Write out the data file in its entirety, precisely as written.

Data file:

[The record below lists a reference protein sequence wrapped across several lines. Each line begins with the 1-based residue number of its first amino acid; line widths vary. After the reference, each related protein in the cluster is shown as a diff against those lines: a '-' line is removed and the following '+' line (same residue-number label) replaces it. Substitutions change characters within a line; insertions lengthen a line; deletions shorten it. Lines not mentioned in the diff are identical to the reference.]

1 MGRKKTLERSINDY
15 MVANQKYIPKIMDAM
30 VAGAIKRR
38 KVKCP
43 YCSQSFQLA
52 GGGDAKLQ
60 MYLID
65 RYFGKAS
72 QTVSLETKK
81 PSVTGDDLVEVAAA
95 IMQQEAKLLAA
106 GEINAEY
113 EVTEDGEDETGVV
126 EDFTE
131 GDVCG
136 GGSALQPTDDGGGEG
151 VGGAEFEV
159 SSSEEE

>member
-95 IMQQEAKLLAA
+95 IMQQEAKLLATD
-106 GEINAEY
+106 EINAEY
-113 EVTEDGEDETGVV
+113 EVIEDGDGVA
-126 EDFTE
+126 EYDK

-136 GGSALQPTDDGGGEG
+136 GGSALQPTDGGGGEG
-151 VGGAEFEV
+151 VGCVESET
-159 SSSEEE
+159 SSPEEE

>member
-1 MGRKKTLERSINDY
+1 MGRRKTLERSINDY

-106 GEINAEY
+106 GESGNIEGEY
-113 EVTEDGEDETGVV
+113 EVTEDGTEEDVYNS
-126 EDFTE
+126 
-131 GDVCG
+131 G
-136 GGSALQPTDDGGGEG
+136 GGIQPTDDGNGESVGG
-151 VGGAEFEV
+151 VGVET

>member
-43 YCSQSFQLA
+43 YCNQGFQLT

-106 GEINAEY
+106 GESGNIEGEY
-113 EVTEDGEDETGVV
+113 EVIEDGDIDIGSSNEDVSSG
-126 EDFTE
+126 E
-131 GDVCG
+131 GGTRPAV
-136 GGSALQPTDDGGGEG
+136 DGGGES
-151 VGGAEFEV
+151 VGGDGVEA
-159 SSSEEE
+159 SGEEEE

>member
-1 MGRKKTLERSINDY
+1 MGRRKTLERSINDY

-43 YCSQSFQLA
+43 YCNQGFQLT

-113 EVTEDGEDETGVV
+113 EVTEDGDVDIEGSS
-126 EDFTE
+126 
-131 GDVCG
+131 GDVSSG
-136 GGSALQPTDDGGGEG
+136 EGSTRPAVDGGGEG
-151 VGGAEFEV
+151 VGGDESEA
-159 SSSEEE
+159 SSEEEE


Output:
[The record below lists a reference protein sequence wrapped across several lines. Each line begins with the 1-based residue number of its first amino acid; line widths vary. After the reference, each related protein in the cluster is shown as a diff against those lines: a '-' line is removed and the following '+' line (same residue-number label) replaces it. Substitutions change characters within a line; insertions lengthen a line; deletions shorten it. Lines not mentioned in the diff are identical to the reference.]

1 MGRKKTLERSINDY
15 MVANQKYIPKIMDAM
30 VAGAIKRR
38 KVKCP
43 YCSQSFQLA
52 GGGDAKLQ
60 MYLID
65 RYFGKAS
72 QTVSLETKK
81 PSVTGDDLVEVAAA
95 IMQQEAKLLAA
106 GEINAEY
113 EVTEDGEDETGVV
126 EDFTE
131 GDVCG
136 GGSALQPTDDGGGEG
151 VGGAEFEV
159 SSSEEE

>member
-95 IMQQEAKLLAA
+95 IMQQEAKLLATD
-106 GEINAEY
+106 EINAEY
-113 EVTEDGEDETGVV
+113 EVIEDGDGVA
-126 EDFTE
+126 EYDK

-136 GGSALQPTDDGGGEG
+136 GGSALQPTDGGGGEG
-151 VGGAEFEV
+151 VGCVESET
-159 SSSEEE
+159 SSPEEE

>member
-1 MGRKKTLERSINDY
+1 MGRRKTLERSINDY

-106 GEINAEY
+106 GESGNIEGEY
-113 EVTEDGEDETGVV
+113 EVTEDGTEEDVYNS
-126 EDFTE
+126 
-131 GDVCG
+131 G
-136 GGSALQPTDDGGGEG
+136 GGIQPTDDGNGESVGG
-151 VGGAEFEV
+151 VGVET

>member
-43 YCSQSFQLA
+43 YCNQGFQLT

-106 GEINAEY
+106 GESGNIEGEY
-113 EVTEDGEDETGVV
+113 EVIEDGDIDIGSSNEDVSSG
-126 EDFTE
+126 E
-131 GDVCG
+131 GGTRPAV
-136 GGSALQPTDDGGGEG
+136 DGGGES
-151 VGGAEFEV
+151 VGGDGVEA
-159 SSSEEE
+159 SGEEEE

>member
-1 MGRKKTLERSINDY
+1 MGRRKTLERSINDY

-43 YCSQSFQLA
+43 YCNQGFQLT

-113 EVTEDGEDETGVV
+113 EVTEDGDVDIEGSS
-126 EDFTE
+126 
-131 GDVCG
+131 GDVSSG
-136 GGSALQPTDDGGGEG
+136 EGSTRPAVDGGGEG
-151 VGGAEFEV
+151 VGGDESEA
-159 SSSEEE
+159 SSEEEE